Click on pictures to enlarge.
By Dave Boyce
Almanac Staff Writer
Baseball came naturally to Alon Leichman, though he spent his youth in a country where the game is hardly known. In Israel, the national games are soccer and basketball.
It helped to have American parents. His dad and other American Jews who had emigrated about 35 years ago founded Kibbutz Gezer Israel, a commune near Tel Aviv to which they added a baseball diamond. "They wanted to build a field for them and their children," Leichman said.
"Honestly, I fell in love with it," he said. "Nothing ever compared to it. I guess it's my first love, so I don't even, like, doubt it. ... There's so many things in baseball you still learn every day. It's like never ending learning."
Leichman, 23, spoke to the Almanac on a Saturday afternoon from the bullpen at the baseball field at Canada College in Woodside. The Canada diamond, high above Silicon Valley, is the home field for the Menlo Park Legends, a semi-pro team for which Leichman is pitching while on summer break from Cypress College near Los Angeles.
A right-hander, Leichman's pitching has him leading the team with an earned-run average (ERA) of 1.51. That means his opponents scored an average of 1.51 earned runs -- runs that, for example, do not involve a fielding error on the part of the defense -- per nine innings.
The Legends is a summer team for college players who have major-league aspirations. The team is in its fourth season, its third consecutive winning season, and recently won its 100th game out of 155 played.
Leichman is attending college in the United States mainly to play baseball, he said. "I'm trying to see where baseball can take me and earn a degree along the way." He's considering a major in business management or physical education, he said.
He has an interest in nature, but it runs a distant second. His closest resource is his brother, with whom he once hiked from the Sea of Galilee to the Mediterranean Sea, about 127 miles.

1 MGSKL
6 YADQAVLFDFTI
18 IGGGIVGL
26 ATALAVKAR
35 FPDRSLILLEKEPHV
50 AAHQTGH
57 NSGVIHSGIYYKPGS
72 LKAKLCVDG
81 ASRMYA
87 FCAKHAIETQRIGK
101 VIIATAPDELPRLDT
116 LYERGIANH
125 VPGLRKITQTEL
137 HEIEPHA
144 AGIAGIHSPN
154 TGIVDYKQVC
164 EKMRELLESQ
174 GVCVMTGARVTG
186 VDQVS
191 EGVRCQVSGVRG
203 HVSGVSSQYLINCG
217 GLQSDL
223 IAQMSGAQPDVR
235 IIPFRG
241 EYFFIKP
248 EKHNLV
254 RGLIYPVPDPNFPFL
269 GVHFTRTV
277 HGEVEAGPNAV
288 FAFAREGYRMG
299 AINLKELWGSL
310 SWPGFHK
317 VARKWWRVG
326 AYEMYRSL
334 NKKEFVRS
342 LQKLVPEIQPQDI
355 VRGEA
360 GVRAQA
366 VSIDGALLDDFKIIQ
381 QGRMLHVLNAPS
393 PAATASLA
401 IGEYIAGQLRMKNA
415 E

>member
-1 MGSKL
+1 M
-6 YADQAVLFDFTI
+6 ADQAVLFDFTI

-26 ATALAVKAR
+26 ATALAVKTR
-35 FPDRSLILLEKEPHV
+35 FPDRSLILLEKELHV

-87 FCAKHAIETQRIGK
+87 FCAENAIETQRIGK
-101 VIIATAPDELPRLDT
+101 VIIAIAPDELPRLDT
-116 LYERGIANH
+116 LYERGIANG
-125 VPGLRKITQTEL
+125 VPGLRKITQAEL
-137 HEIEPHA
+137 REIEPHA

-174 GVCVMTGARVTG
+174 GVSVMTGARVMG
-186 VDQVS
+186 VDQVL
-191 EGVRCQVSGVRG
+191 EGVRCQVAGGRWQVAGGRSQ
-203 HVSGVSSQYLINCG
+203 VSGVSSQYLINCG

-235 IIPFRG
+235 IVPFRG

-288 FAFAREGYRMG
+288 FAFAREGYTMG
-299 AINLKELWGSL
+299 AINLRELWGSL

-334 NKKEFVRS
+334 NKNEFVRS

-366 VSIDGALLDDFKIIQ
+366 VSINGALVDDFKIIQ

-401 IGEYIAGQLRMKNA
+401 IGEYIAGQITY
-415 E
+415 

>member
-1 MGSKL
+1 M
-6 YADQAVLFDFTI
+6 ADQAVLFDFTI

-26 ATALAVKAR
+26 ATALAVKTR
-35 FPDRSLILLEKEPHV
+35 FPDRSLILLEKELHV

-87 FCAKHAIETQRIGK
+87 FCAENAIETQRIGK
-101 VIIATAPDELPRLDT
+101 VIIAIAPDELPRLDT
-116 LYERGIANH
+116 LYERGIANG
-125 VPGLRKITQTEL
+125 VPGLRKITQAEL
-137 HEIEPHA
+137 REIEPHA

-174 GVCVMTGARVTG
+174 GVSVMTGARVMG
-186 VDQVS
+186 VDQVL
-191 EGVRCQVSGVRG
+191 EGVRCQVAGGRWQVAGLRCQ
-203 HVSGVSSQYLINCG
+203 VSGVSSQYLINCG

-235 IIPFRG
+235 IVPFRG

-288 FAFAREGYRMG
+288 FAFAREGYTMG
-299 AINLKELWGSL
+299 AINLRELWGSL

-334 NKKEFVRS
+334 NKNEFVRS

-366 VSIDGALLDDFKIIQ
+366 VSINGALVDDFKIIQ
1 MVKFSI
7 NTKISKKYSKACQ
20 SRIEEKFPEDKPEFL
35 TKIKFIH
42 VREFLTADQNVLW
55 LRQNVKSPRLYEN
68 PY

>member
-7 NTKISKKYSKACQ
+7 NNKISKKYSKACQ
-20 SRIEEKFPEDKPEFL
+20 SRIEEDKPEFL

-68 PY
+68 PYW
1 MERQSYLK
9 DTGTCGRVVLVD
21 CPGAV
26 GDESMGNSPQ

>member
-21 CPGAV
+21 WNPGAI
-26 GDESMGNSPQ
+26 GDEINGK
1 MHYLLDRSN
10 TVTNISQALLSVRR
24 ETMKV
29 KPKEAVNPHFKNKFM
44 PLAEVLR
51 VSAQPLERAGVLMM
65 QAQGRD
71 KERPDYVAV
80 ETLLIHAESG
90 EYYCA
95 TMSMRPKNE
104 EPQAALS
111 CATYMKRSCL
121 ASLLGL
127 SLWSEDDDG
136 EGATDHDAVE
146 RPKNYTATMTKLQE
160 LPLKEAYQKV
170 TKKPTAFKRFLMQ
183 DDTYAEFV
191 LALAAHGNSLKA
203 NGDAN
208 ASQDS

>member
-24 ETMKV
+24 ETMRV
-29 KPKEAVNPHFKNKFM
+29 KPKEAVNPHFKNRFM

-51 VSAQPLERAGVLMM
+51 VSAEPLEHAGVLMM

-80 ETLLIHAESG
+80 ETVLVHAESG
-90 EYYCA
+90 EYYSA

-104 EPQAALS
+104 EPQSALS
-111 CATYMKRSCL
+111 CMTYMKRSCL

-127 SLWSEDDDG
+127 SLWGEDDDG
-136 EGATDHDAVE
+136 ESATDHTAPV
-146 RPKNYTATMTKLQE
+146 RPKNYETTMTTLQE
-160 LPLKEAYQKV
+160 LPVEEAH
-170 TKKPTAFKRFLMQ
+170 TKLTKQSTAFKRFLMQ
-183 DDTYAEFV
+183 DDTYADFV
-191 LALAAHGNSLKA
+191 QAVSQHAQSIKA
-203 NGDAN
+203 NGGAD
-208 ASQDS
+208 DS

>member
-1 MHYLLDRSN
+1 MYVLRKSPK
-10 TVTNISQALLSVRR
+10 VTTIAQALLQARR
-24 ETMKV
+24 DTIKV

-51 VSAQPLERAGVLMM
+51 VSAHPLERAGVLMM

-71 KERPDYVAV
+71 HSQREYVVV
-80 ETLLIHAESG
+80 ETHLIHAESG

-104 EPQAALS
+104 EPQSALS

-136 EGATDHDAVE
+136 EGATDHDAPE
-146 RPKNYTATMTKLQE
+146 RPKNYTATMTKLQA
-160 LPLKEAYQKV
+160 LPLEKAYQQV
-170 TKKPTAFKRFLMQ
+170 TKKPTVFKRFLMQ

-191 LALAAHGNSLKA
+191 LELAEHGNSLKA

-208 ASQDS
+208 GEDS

"I can sit and watch National Geographic with him and have fun with it," Leichman said. "I pick his brain. ... I can't call myself an outdoor guy but I want to be."
But baseball is played outdoors and he's been playing that since he was 4. He entered Little League at 6 and found himself playing in the 8-to-10-year-old bracket -- there weren't enough kids of the right age, he said. Israel's Little League is small, just four teams, he said.
Israel has a national team, though, and has since the mid-1990s. At one point, the 250-resident kibbutz where Leichman grew up supplied all the team's players, he said. As a 10-year-old, Alon (pronounced "alone") joined the team in the entry-level bracket. He's still on the roster.
In September he will rejoin Israel's team for a set of qualifying rounds taking place in Florida and other locations around the world. These preliminary games will, in part, determine which teams get to compete next spring in the 2013 World Baseball Classic. Israel will face France, South Africa and Spain.
He's got game
"He's a great leader," Legends Pitching Coach Bill Ryan said of Leichman. "He can inspire the group. He doesn't bring a lot of size, but he brings a lot of game."
Leichman is 5 feet 9 inches, 180 pounds and unassuming. He has a black belt in jiu jitsu -- achieved over 14 years, he said -- and spent three years in the Israeli army.
In Israel, everyone serves in the military. In his case, in recognition of his baseball skills and membership on the national team, the army assigned him a day job that would allow him to maintain his training and continue to represent the country on the ball field, he said.
That background may have helped create a work ethic in Leichman that is superior to that of the "softer American life," Ryan said. "He's one of the more coach-able guys."
Leichman can pitch when the pressure is on, when the bases are loaded with no outs, Ryan said. "He'll just come in there and do his job. He has mound presence."
He is also in the midst of a comeback. At Cypress College in 2011, after one and a third innings and three strikeouts into his college career, a ligament failed in the elbow of his pitching arm, he said.
The ligament's been repaired, but a curve ball is no longer part of his repertoire. Throwing it too often and too soon as a kid may have led to the injury, he said. "That's kind of what I tell the kids (at the Legends baseball camps). I threw 140 pitches multiple times as an 18-year-old. That might be (the cause of the injury). It's hard to tell. My elbow just popped one game."
Young men have a habit of thinking of themselves as invincible. Did he? "Yes," he said. "You don't see how a curve ball's going to affect you, especially at a young age."
It's an attractive pitch. "You don't really throw it because it was the right pitch in the right situation. You throw it to make (the batter) look bad," Leichman said.
The curve ball fools the batter? "It's less fooling the batter than hitting the wrong part of the bat. He thinks 'I just missed it,' but no, it's 'I threw it with a little movement on it. That's why you missed it.'"